Eh.  Omitting the part-time numbers was self-serving, but Brooklyn claims it wrote a letter to U.S. News explaining why it was doing so.  This hardly constitutes fraud of any sort.  USNWR should have caught the error and ranked Brooklyn accordingly (or left Brooklyn out of the rankings).
That's cool how you referenced a case.

Quote from: archival
I'm so far from the end of my tether right now that I reckon I could knit myself some socks with the slack.

JayCLS

  • Full Member
  • ***
  • Posts: 63
    • View Profile
Re: Brooklyn's Incorrect US News Rankings
« Reply #47 on: May 20, 2009, 02:48:48 PM »
What they should do is rank Brooklyn last based on a 0.0 GPA/0 LSAT. Then put an asterisk on it.

Again, not fair to the other schools who properly report their numbers. If Brooklyn is embarrassed about the numbers of their incoming part-time students then they can change that on their own.  They are responsible for it.

Miss P

  • LSD Obsessed
  • *****
  • Posts: 21337
    • View Profile
Re: Brooklyn's Incorrect US News Rankings
« Reply #48 on: May 20, 2009, 02:57:01 PM »
What they should do is rank Brooklyn last based on a 0.0 GPA/0 LSAT. Then put an asterisk on it.

Again, not fair to the other schools who properly report their numbers. If Brooklyn is embarrassed about the numbers of their incoming part-time students then they can change that on their own.  They are responsible for it.

No, it should either rank Brooklyn based on accurate numbers or leave Brooklyn out of the rankings altogether, listing its full-time numbers as full-time numbers.  It doesn't make sense to compound the errors in the rankings by using even more inaccurate information in the rankings.  This desire to somehow punish Brooklyn doesn't make sense to me.  If you care about whether applicants have access to good data, you should want U.S. News to publish and use the best data available.

It's perfectly "fair" for Brooklyn to choose to omit the part-time numbers as long as it is upfront about doing so and accepts the consequences.  What's not fair is for U.S. News to rank Brooklyn using full-time numbers when it ranks all other schools with part-time programs using both full-time and part-time numbers.
That's cool how you referenced a case.

Quote from: archival
I'm so far from the end of my tether right now that I reckon I could knit myself some socks with the slack.

vap

  • Sr. Citizen
  • ****
  • Posts: 1310
  • Attorney
    • View Profile
Re: Brooklyn's Incorrect US News Rankings
« Reply #49 on: May 21, 2009, 09:31:56 AM »
One minor change throws all the rankings into question.  See Theodore P. Seto, Understanding the U.S. News Law School Rankings, 60 SMU L. Rev. 493 (2007), available at http://papers.ssrn.com/sol3/papers.cfm?abstract_id=937017.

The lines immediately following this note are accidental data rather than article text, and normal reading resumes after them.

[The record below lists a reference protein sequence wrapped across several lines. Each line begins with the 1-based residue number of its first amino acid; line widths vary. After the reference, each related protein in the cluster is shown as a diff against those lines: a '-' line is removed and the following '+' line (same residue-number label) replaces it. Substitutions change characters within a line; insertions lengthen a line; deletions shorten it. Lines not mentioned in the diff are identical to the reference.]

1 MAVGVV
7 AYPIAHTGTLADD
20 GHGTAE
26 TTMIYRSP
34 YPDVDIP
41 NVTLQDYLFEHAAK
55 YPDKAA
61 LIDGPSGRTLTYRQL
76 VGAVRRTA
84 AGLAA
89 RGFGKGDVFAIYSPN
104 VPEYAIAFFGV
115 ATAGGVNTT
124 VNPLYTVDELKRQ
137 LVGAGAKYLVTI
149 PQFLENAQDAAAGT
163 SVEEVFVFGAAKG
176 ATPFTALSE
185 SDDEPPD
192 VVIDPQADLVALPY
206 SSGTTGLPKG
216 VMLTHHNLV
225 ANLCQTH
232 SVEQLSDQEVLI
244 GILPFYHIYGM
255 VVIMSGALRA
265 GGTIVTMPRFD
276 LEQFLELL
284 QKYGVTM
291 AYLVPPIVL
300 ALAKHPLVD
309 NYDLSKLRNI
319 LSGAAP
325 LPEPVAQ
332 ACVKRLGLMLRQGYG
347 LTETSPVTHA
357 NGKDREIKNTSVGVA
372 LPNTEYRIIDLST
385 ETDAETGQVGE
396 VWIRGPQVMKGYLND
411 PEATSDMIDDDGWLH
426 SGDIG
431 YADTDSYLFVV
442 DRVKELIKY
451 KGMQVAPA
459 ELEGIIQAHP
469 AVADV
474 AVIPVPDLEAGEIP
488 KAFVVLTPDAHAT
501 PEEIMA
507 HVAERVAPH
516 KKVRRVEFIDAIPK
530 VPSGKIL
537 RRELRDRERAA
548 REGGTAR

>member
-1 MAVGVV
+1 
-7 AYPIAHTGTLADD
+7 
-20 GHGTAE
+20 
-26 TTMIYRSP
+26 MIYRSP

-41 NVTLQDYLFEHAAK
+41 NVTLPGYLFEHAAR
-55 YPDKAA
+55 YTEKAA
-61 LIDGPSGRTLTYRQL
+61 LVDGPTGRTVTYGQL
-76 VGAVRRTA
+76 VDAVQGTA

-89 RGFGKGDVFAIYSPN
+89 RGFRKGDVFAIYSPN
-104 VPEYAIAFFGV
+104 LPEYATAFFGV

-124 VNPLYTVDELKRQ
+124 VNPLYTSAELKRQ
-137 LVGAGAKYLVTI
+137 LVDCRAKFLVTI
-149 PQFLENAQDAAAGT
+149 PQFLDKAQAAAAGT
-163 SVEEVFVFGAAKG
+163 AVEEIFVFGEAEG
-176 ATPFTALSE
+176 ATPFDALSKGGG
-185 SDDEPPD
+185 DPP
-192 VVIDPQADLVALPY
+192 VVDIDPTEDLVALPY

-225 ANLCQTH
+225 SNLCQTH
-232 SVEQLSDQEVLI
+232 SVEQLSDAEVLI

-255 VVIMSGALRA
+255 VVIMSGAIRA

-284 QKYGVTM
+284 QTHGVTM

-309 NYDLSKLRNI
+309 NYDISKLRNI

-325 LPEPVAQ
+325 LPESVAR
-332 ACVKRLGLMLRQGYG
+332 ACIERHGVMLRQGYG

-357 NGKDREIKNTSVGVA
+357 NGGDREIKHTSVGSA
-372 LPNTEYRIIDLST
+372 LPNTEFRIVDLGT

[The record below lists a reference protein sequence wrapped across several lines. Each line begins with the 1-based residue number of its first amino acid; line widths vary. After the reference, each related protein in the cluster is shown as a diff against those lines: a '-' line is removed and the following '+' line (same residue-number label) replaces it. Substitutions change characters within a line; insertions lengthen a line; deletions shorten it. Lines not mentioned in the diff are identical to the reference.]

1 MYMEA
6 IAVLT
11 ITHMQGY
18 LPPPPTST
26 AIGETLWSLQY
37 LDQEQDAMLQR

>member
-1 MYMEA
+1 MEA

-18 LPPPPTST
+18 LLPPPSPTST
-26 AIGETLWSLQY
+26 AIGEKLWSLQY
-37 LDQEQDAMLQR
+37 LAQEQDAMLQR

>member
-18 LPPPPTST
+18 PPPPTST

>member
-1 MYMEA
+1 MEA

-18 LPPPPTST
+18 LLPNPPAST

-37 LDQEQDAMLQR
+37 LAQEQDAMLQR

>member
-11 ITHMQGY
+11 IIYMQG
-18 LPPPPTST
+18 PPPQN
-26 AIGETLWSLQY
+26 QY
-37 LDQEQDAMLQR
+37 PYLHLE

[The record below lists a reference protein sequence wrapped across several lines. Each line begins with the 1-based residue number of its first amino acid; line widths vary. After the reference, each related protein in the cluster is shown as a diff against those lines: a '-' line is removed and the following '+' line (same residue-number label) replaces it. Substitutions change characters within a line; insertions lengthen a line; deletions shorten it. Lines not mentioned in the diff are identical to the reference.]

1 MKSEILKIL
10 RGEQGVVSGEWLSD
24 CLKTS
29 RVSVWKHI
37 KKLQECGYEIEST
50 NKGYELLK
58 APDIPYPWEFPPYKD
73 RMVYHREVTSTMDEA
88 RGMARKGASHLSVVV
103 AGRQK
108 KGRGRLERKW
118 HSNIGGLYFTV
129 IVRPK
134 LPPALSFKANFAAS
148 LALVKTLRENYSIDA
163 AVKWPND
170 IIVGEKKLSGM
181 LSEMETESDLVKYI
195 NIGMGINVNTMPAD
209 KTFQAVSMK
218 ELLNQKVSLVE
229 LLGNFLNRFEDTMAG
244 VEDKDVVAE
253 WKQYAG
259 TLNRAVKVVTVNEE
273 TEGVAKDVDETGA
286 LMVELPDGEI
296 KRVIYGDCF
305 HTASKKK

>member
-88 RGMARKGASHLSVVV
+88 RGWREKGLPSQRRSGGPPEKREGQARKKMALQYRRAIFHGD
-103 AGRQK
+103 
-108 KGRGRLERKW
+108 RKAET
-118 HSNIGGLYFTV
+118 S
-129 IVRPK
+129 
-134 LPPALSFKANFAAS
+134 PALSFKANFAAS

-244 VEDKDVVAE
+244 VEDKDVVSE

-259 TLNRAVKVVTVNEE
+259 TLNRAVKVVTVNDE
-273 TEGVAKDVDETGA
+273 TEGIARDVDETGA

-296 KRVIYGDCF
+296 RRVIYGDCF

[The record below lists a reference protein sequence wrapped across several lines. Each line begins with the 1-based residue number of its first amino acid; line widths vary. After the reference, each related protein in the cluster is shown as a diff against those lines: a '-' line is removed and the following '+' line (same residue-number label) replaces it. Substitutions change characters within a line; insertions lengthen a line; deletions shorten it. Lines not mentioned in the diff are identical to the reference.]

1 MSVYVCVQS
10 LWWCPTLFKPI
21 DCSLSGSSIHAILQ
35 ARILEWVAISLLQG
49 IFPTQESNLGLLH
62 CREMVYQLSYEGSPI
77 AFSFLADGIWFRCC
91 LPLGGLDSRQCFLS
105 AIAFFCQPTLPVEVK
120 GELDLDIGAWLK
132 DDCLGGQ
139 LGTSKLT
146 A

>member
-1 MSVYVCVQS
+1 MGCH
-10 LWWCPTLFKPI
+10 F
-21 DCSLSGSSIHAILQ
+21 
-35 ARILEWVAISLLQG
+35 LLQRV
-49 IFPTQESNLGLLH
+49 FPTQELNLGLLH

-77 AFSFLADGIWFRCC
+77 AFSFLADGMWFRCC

Consider this excerpt from Professor Seto's article:

     I begin with my conclusions. First, U.S. News’ law school “ranks” are unreliable – that is, they are subject to significant random error. . . .
 
     The first conclusion can be illustrated by a simple example involving a change in the numbers of U.S. News's lowest-ranked school--which I will call the “bottom anchor” but otherwise leave unnamed. Assume that the reported nine-month employment rate for graduates of the bottom anchor falls by just one percentage point and nothing else changes at any school in the country. . . .

     As one might expect, nothing happens to the bottom anchor's overall score (by definition, zero) or rank (180th). But this tiny change wreaks havoc on the relative ranking of the top one hundred law schools. Seattle and San Francisco jump six ranks, Fordham jumps from 32nd to 27th, and Rutgers Camden, San Diego, and Indiana Indianapolis each jump four. Houston, Kansas, Nebraska, and Oregon, by contrast, each drop three ranks. Overall, forty-one of the top one hundred schools change rank. Fordham's dean gets a bonus. Fingers are pointed and voices raised at Houston. All because of a trivial change in the employment statistics of a single school far away in the spreadsheet. Stranger still, if the bottom anchor's nine-month employment rate falls an additional four percentage points (that is, a total of five percentage points)--and nothing else changes at any school in the country--most of these effects disappear, but the reordering moves into the Top Ten. University of California (UC) Berkeley and Virginia both drop from 8th to 9th place. At the other schools named above, it is as if nothing had ever happened.

     Prospective students, employers, and faculty members, reading that UC Berkeley and Virginia have dropped to 9th place, may decide to go elsewhere. Regents, trustees, and university presidents, reading that Seattle, San Francisco, and Fordham have advanced dramatically in the rankings, may record this accomplishment in the apparently responsible deans' performance evaluations. What the foregoing example suggests, however, is that basing decisions on this kind of difference or change in U.S. News ranks is unwarranted.

Id. at 509-10 (citations omitted) (emphasis added).

And keep in mind that there were several other schools this year with inaccurate data (Nebraska, and one other I can't remember).